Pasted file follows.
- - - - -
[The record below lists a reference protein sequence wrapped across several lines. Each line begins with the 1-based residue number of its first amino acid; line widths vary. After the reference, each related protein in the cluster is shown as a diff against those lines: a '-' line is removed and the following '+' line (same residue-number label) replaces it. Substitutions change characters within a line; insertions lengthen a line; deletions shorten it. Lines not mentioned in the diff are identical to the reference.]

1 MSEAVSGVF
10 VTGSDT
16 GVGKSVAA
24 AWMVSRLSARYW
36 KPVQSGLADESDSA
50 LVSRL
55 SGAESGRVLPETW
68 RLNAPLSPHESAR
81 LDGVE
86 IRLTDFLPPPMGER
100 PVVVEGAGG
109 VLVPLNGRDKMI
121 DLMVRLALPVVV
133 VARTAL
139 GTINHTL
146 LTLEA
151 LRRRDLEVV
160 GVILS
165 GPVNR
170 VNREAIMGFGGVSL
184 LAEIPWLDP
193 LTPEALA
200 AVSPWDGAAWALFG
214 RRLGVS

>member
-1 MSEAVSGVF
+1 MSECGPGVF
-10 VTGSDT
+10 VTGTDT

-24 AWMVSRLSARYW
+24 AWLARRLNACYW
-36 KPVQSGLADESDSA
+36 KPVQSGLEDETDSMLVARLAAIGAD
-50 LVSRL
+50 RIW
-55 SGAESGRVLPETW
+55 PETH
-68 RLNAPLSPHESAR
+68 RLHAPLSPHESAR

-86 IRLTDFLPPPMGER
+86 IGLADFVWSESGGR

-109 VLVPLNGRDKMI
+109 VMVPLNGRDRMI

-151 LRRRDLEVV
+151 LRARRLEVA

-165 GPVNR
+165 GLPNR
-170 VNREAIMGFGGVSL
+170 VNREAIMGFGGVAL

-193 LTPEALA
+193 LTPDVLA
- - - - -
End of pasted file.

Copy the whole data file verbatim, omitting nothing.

[The record below lists a reference protein sequence wrapped across several lines. Each line begins with the 1-based residue number of its first amino acid; line widths vary. After the reference, each related protein in the cluster is shown as a diff against those lines: a '-' line is removed and the following '+' line (same residue-number label) replaces it. Substitutions change characters within a line; insertions lengthen a line; deletions shorten it. Lines not mentioned in the diff are identical to the reference.]

1 MSEAVSGVF
10 VTGSDT
16 GVGKSVAA
24 AWMVSRLSARYW
36 KPVQSGLADESDSA
50 LVSRL
55 SGAESGRVLPETW
68 RLNAPLSPHESAR
81 LDGVE
86 IRLTDFLPPPMGER
100 PVVVEGAGG
109 VLVPLNGRDKMI
121 DLMVRLALPVVV
133 VARTAL
139 GTINHTL
146 LTLEA
151 LRRRDLEVV
160 GVILS
165 GPVNR
170 VNREAIMGFGGVSL
184 LAEIPWLDP
193 LTPEALA
200 AVSPWDGAAWALFG
214 RRLGVS

>member
-1 MSEAVSGVF
+1 MSECGPGVF
-10 VTGSDT
+10 VTGTDT

-24 AWMVSRLSARYW
+24 AWLARRLNACYW
-36 KPVQSGLADESDSA
+36 KPVQSGLEDETDSMLVARLAAIGAD
-50 LVSRL
+50 RIW
-55 SGAESGRVLPETW
+55 PETH
-68 RLNAPLSPHESAR
+68 RLHAPLSPHESAR

-86 IRLTDFLPPPMGER
+86 IGLADFVWSESGGR

-109 VLVPLNGRDKMI
+109 VMVPLNGRDRMI

-151 LRRRDLEVV
+151 LRARRLEVA

-165 GPVNR
+165 GLPNR
-170 VNREAIMGFGGVSL
+170 VNREAIMGFGGVAL

-193 LTPEALA
+193 LTPDVLA